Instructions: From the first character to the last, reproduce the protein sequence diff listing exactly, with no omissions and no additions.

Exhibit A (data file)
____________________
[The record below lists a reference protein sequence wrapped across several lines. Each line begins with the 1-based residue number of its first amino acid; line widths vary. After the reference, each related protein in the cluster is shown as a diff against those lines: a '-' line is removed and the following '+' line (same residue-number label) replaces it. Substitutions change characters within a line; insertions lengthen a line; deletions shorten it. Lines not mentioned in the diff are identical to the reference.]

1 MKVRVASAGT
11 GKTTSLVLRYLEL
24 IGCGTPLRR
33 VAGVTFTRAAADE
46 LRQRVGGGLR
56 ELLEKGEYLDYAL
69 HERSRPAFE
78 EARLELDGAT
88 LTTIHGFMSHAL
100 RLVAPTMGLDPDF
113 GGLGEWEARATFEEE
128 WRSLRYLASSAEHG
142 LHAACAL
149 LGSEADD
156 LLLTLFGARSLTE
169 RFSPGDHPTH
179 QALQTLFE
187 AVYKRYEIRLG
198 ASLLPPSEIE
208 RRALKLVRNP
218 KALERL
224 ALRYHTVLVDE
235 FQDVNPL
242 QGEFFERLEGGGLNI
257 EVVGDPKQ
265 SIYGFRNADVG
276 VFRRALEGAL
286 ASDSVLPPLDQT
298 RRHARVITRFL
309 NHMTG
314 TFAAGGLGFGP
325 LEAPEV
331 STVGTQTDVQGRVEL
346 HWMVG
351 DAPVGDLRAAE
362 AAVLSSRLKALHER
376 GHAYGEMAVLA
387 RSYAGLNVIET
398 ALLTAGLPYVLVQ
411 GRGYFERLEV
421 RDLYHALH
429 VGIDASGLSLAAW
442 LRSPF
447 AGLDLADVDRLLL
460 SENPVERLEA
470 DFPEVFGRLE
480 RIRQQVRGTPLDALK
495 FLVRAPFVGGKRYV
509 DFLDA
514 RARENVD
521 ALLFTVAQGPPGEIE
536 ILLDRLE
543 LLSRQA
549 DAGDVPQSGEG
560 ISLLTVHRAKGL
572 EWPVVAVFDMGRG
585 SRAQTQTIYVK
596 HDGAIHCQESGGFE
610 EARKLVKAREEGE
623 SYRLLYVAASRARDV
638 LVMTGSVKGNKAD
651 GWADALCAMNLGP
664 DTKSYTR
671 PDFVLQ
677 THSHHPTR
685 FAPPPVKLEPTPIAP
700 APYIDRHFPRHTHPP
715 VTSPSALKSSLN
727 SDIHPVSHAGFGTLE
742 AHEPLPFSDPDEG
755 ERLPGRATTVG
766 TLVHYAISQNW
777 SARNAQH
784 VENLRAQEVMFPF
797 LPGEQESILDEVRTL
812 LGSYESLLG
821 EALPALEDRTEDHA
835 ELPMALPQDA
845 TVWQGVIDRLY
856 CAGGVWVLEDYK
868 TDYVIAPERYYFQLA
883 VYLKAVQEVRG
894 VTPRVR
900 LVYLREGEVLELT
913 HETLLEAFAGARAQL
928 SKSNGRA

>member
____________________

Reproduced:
[The record below lists a reference protein sequence wrapped across several lines. Each line begins with the 1-based residue number of its first amino acid; line widths vary. After the reference, each related protein in the cluster is shown as a diff against those lines: a '-' line is removed and the following '+' line (same residue-number label) replaces it. Substitutions change characters within a line; insertions lengthen a line; deletions shorten it. Lines not mentioned in the diff are identical to the reference.]

1 MKVRVASAGT
11 GKTTSLVLRYLEL
24 IGCGTPLRR
33 VAGVTFTRAAADE
46 LRQRVGGGLR
56 ELLEKGEYLDYAL
69 HERSRPAFE
78 EARLELDGAT
88 LTTIHGFMSHAL
100 RLVAPTMGLDPDF
113 GGLGEWEARATFEEE
128 WRSLRYLASSAEHG
142 LHAACAL
149 LGSEADD
156 LLLTLFGARSLTE
169 RFSPGDHPTH
179 QALQTLFE
187 AVYKRYEIRLG
198 ASLLPPSEIE
208 RRALKLVRNP
218 KALERL
224 ALRYHTVLVDE
235 FQDVNPL
242 QGEFFERLEGGGLNI
257 EVVGDPKQ
265 SIYGFRNADVG
276 VFRRALEGAL
286 ASDSVLPPLDQT
298 RRHARVITRFL
309 NHMTG
314 TFAAGGLGFGP
325 LEAPEV
331 STVGTQTDVQGRVEL
346 HWMVG
351 DAPVGDLRAAE
362 AAVLSSRLKALHER
376 GHAYGEMAVLA
387 RSYAGLNVIET
398 ALLTAGLPYVLVQ
411 GRGYFERLEV
421 RDLYHALH
429 VGIDASGLSLAAW
442 LRSPF
447 AGLDLADVDRLLL
460 SENPVERLEA
470 DFPEVFGRLE
480 RIRQQVRGTPLDALK
495 FLVRAPFVGGKRYV
509 DFLDA
514 RARENVD
521 ALLFTVAQGPPGEIE
536 ILLDRLE
543 LLSRQA
549 DAGDVPQSGEG
560 ISLLTVHRAKGL
572 EWPVVAVFDMGRG
585 SRAQTQTIYVK
596 HDGAIHCQESGGFE
610 EARKLVKAREEGE
623 SYRLLYVAASRARDV
638 LVMTGSVKGNKAD
651 GWADALCAMNLGP
664 DTKSYTR
671 PDFVLQ
677 THSHHPTR
685 FAPPPVKLEPTPIAP
700 APYIDRHFPRHTHPP
715 VTSPSALKSSLN
727 SDIHPVSHAGFGTLE
742 AHEPLPFSDPDEG
755 ERLPGRATTVG
766 TLVHYAISQNW
777 SARNAQH
784 VENLRAQEVMFPF
797 LPGEQESILDEVRTL
812 LGSYESLLG
821 EALPALEDRTEDHA
835 ELPMALPQDA
845 TVWQGVIDRLY
856 CAGGVWVLEDYK
868 TDYVIAPERYYFQLA
883 VYLKAVQEVRG
894 VTPRVR
900 LVYLREGEVLELT
913 HETLLEAFAGARAQL
928 SKSNGRA

>member